The following paragraphs present another one of those articles that I wrote for a Cyber Media publication, probably in the year 2000. It’s been almost fifteen years since then. When I read Sunit Rikhi’s glowing tribute to Andy Grove, a few grey cells stirred in my brain and I recalled that I had written something about the Intel that Andy Grove had shaped. Luckily I managed to recover it from my archives. Intel is known as a Tech giant. This article which I had christened “No Sympathies for the Underdogs” presents a different facet of Intel that not many have talked about. Enjoy for sheer nostalgia…
Ever wondered why people support the underdogs? After all shouldn’t the guys who have made it to the top after a lot of hard and smart work be the favorites always? Why is it that people often tend to develop a soft corner for the closest rivals of such giants? Why do so many people hope in their heart of hearts that an AMD displace or put an Intel in its place? Or that someone give Microsoft the shivers!
The examples of Intel and AMD make interesting case studies. The manner in which Intel has gone about monopolizing the processor market (almost) is commendable. It has not allowed itself to be restricted as a pure technology company. In fact it has paid as much attention to marketing and promotion as it has to technology. It kept its ears to the ground and was quick in responding to market feelers. It might have made mistakes from time to time, and had its share of problems, but the speed with which it has responded as well as proactively defined the market is amazing.
Not too long back, a Cyrix and a K6 seemed to be vying with each other to put Intel’s offerings in its place. People welcomed these moves and hoped that finally they would have a fair choice. The more enthusiastic ones predicted that Intel’s days were over. When one of Intel’s key guys switched over to competition, ‘pundits’ proclaimed that Intel’s fate was sealed.
Despite such sentiments for the underdogs competition has not been able to break Intel’s strangle hold on the market. And here reasons may be related more to marketing than to technology.
For one, Intel was quick to bring out a cheaper product itself in the form of Celeron. When Celeron didn’t quite sweep people off the ground, it was quick to make amends and improve upon the product. Additionally, its marketing arm burnt the midnight oil to make sure that AMD and Cyrix got compared with Celeron and not with Pentium. It thus created a niche for Pentium, which remained unrivaled.
From an Indian context, Intel’s presence in this market also played a key role. The competing organizations seemed to have missed the importance of the Indian market. And that made a significant difference. Nor were these organizations imaginative enough to do a number on Intel without being present in India.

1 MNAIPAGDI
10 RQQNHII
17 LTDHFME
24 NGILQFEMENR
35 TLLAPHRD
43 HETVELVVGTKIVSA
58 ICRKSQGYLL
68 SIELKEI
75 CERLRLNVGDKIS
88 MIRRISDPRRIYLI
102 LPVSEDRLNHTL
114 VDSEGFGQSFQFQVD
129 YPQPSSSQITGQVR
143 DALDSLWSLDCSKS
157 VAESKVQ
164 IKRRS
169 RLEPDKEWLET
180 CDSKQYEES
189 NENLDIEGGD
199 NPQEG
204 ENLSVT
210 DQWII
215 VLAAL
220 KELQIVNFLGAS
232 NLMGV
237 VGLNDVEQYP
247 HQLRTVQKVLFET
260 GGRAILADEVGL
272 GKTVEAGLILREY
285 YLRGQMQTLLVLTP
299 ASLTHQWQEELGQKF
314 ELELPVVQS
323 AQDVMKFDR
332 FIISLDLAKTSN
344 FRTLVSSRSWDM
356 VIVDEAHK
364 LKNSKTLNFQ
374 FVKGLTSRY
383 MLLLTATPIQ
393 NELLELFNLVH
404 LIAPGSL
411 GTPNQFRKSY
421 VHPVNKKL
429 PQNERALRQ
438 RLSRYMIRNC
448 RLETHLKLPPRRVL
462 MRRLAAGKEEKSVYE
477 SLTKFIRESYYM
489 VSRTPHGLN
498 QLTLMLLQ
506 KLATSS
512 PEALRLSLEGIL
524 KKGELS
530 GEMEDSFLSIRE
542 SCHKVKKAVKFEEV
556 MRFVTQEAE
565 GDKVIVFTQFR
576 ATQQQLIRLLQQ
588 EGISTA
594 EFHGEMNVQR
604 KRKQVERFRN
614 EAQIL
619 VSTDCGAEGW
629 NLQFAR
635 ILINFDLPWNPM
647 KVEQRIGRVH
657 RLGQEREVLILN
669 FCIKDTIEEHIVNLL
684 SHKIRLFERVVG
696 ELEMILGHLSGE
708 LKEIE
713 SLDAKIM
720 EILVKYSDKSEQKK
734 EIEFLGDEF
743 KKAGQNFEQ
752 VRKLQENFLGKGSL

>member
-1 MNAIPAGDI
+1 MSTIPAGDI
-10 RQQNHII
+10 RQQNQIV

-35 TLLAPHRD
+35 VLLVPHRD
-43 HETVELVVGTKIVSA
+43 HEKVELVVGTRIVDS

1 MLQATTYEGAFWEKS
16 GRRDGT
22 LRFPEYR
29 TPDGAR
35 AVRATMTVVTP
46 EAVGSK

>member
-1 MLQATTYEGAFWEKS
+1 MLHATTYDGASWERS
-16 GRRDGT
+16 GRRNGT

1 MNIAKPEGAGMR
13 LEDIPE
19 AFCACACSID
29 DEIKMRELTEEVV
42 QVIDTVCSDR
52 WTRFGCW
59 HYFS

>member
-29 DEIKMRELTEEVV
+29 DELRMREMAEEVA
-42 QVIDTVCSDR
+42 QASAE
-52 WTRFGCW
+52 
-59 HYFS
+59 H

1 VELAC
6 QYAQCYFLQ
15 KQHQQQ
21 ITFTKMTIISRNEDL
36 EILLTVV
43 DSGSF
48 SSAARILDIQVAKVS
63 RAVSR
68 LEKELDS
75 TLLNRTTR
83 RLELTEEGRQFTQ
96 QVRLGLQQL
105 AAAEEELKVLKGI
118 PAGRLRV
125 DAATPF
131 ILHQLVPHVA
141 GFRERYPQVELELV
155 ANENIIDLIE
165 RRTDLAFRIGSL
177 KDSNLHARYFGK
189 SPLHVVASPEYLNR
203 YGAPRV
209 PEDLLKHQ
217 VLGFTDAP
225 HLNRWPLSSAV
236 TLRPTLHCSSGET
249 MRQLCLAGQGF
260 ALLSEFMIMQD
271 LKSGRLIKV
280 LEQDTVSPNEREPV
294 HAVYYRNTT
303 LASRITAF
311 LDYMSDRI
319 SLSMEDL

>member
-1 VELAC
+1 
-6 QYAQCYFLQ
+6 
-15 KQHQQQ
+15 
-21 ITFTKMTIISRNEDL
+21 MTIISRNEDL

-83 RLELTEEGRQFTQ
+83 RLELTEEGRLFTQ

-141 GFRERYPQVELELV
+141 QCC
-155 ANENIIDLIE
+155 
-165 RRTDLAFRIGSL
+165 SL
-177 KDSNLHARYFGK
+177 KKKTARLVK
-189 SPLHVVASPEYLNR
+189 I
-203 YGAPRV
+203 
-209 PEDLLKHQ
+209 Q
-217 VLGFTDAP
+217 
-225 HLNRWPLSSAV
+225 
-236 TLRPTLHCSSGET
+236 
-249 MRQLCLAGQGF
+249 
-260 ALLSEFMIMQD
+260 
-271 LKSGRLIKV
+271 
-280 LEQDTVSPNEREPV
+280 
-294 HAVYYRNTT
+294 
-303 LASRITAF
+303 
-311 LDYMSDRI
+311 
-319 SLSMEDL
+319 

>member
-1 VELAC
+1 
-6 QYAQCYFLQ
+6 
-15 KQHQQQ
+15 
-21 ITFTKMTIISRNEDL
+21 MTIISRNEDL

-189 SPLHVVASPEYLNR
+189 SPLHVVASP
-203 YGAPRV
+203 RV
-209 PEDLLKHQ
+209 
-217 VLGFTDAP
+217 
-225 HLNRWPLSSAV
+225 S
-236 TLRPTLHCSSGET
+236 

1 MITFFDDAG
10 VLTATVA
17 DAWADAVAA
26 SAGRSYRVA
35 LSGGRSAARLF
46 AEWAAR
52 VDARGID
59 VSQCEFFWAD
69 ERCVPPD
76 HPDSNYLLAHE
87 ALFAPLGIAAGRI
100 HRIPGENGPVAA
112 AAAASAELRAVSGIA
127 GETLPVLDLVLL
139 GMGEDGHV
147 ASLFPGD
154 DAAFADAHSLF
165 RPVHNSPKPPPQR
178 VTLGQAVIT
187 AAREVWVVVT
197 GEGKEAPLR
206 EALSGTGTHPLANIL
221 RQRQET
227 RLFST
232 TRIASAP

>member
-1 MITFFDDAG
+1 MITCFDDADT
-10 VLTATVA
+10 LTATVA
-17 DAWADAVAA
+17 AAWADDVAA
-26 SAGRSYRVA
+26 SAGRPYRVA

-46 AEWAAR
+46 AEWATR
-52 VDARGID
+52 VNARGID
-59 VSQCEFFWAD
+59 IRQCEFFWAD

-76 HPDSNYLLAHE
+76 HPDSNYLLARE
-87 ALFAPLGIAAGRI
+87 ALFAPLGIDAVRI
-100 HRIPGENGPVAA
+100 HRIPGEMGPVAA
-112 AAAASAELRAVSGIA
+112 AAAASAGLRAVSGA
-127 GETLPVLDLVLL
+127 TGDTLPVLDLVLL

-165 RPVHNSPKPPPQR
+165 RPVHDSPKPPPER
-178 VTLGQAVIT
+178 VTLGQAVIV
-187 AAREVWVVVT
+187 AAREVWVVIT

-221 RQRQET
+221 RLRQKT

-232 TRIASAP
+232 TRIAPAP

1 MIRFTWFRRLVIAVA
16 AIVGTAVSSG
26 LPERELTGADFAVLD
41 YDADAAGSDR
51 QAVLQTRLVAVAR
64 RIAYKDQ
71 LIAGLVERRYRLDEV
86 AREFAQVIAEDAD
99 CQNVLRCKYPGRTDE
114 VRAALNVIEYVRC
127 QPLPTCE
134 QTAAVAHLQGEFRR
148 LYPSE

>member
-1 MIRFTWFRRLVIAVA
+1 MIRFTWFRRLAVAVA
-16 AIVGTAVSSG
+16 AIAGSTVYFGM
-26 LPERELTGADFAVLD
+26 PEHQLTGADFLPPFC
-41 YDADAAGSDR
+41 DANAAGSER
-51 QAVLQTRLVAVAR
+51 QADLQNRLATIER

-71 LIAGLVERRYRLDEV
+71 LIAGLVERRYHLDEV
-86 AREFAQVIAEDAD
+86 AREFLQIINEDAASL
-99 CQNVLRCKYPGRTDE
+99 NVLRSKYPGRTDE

In stark contrast, Intel masterminded a strategy to make deep inroads into the fastest growing ‘assembler’ segment. By starting what it termed the GID movement (Genuine Intel Dealer), it sought to bring respectability to a hitherto ostracized lot. The results were amazing.
Since then, Intel has never looked back. And its competition has never seemed sure of itself. To put the last nail in its rivals’ coffins (pardon the phrase, for in this business, you never know when the dead will rise again), Intel did something that a component maker is hardly known to do. It addressed the end user market with such vehemence that computers almost got synonymous with Pentium.
Many scoffed at Intel’s initial attempt to woo end users. But Intel persisted with its campaigns. In addition to advertising in the print media, it also made its presence felt on TV and featured in popular programs. It found novel ways to attract families to fairs organized by it. (It had recognized the pulse of the Indian parents who would do everything in their capacity for their children’s education.) And to make sure that it made an early impact on the young minds, it had something going on for students.
So complete and devastating was its marketing act that competition seemed no where in sight. Even its worst detractors, I am sure, could not have helped admiring the manner in which Intel systematically demolished competition in the price conscious Indian market.
Being good is not enough. You must also be known to be good! Not only did Intel have a good product. It made sure, the whole world knew. (Or at least in the Indian context, all of India knew.)
At the end of the day, people care only for what they get. And even if they harbor a soft corner for the underdogs, all that they will give them is their sympathies.